Forgot your password?  

Resources for students & teachers

This eBook from the Gutenberg Project consists of approximately 464 pages of information about The Yoke.

The turmoil of Israel began to subside, growing fainter, ceasing among the ranks nearest the sea, failing toward the rear, dying away like a sigh up and down the long encampment.  The people that had been on their knees rose slowly.  The bleating of the flocks quieted into stillness.  Commotion ceased and Israel held its breath.

The Lawgiver had passed from among them, and those that followed him with their eyes saw that he was moving toward the sea, seemingly at the very limit of the outer radiance and still going on.  First to one and then to another, it became apparent that the extent of the illuminated beach was widening.  Hither and thither over the multitude the intelligence ran, in whispers or by glances.  Having showed his neighbor each looked again.  Ripple-worn sand, shells, barnacle-covered rocks, slowly came within the pale of the radiance and Moses moved with it.  Eight stalwart Hebrews, bearing a funeral ark, shrouded with a purple pall, fringed with gold, emerged from among the people and, taking a place in front of the Lawgiver, walked confidently down the sand toward the east.

The radiance progressed step by step.  Wet rocks entered the glow, lines of sea-weed, immense drifts of debris, the brink of a ledge, the shadow before it, and then a sandy bottom.

A long line of old men, two abreast, the wind making the picture awesome as it tossed their beards and gray robes, followed the Lawgiver.  After these several litters, borne by young men, proceeded in imposing order.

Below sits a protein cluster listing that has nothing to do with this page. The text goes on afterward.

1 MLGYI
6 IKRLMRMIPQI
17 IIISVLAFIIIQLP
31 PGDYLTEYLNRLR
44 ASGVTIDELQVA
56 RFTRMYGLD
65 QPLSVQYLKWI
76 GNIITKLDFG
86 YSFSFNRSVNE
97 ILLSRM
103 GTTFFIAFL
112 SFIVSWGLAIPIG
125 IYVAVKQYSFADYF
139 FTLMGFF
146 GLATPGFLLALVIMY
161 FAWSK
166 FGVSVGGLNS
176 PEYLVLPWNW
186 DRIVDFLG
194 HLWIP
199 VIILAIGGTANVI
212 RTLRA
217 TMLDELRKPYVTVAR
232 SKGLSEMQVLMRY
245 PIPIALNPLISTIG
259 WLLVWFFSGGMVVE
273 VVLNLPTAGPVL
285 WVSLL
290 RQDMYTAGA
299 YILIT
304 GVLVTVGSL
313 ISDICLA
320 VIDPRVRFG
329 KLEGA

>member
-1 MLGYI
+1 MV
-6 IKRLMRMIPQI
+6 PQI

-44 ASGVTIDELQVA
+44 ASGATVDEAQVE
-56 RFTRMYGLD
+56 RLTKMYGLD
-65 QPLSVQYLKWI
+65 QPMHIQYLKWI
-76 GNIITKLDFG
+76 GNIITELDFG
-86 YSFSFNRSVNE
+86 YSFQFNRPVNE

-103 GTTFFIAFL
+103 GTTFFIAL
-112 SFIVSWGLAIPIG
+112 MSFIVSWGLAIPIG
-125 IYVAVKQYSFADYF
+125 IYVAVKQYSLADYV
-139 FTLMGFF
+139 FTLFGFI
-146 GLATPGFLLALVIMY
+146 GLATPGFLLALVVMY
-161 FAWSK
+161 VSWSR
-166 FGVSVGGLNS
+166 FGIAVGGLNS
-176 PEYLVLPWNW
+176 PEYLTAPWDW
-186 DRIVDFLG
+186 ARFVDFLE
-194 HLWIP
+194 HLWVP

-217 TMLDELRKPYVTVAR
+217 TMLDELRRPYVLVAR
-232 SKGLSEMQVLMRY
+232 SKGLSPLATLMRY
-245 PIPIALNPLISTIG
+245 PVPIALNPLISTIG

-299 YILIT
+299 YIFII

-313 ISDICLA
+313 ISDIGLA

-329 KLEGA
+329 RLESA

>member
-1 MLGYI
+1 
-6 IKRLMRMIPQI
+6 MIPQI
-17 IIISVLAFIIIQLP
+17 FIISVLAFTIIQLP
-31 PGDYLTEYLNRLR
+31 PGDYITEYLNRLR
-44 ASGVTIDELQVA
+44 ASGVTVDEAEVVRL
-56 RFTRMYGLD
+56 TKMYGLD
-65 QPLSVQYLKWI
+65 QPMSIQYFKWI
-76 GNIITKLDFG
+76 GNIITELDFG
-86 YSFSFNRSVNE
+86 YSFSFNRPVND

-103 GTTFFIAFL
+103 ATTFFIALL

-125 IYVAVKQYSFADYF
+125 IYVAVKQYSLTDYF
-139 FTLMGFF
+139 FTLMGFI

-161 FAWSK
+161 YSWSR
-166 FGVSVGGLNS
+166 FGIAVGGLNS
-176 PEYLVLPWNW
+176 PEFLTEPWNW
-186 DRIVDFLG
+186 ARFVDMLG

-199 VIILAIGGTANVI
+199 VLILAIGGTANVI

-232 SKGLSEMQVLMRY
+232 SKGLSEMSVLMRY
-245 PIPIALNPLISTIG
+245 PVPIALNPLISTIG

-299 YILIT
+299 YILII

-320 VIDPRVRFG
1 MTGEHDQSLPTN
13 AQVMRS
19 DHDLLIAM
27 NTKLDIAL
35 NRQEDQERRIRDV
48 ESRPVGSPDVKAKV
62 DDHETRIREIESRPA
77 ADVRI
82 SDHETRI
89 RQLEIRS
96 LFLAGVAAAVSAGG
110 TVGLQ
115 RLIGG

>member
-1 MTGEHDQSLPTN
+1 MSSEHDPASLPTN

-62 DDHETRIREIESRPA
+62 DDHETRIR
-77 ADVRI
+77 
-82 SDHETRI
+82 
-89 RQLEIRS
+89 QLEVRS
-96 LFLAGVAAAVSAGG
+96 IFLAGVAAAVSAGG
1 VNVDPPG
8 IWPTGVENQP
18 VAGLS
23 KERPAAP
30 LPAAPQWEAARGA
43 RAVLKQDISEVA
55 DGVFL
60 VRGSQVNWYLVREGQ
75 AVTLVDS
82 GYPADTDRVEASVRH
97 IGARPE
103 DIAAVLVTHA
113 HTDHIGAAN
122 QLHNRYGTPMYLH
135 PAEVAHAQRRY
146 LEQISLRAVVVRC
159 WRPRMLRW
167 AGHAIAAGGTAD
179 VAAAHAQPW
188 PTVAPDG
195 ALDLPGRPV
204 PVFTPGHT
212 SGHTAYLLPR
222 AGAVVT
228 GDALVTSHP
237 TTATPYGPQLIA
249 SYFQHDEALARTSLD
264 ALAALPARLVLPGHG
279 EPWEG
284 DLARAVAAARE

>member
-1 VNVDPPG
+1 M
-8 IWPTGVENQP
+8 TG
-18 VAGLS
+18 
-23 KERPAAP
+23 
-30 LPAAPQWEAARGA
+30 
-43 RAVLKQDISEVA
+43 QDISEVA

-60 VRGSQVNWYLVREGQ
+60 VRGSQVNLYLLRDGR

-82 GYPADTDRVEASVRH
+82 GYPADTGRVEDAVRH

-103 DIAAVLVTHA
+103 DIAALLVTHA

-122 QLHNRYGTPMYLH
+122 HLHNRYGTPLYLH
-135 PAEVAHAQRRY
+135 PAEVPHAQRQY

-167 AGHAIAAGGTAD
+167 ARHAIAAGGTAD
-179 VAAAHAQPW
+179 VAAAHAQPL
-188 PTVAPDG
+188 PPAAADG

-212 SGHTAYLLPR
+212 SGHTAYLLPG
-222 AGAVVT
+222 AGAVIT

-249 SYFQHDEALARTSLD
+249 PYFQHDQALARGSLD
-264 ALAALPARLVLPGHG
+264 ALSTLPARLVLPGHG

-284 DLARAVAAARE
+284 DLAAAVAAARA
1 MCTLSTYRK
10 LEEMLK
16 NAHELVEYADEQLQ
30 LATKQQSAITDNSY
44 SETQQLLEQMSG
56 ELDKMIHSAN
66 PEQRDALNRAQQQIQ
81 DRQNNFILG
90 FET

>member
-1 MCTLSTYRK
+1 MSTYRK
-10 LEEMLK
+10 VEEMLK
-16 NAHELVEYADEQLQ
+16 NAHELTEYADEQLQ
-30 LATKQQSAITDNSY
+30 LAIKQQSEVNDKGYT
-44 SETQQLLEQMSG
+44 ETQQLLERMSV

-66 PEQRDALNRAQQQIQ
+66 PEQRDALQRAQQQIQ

Except for the raving of the tempest there was no sound in Israel.

A double file of camels with sumptuous housings moved with dignified and unhasty tread after the litters.  By this time, the foremost ranks of the procession were some distance ahead, the limit of radiance just in advance, and lighting with special tenderness the funeral ark.  Here were the bones of that noblest son of Jacob.  Having brought Israel into Egypt, Joseph was leading it forth again.

Pools, lighted by the ray, glowed like sheets of gold, darkling here and there with shadow; long ledges of rock, bearded with deep-water growth, sparkled rarely in the light; stretches of sodden sand, colored with salts of the waters, and littered with curious fish-life, lay between.

Where was the sea?

After the camels followed a score of mules, little and trim in contrast to the tall shaggy beasts ahead of them.  They were burden-bearing animals, precious among Israel, for they were laden with the records of the tribes, much treasure in jewels and fine stuffs, incense, writing materials, and such things as the people would need, and were not to be had from among them, or like to be found in the places to which they might come.  These passed and their drivers with them.

The next moment, Kenkenes was caught in the center of a rushing wave of humanity.  He fought off the consternation that threatened to seize him and tried to care for himself, but a reed on the breast of the Nile at flood could not have been more helpless.  Behind Israel were the Egyptians, ahead of it miraculous escape; the one impulse of the multitude was flight.  That any remembered his mate or his children, his goods, his treasure or his cattle, was a marvel.

Follow Us on Facebook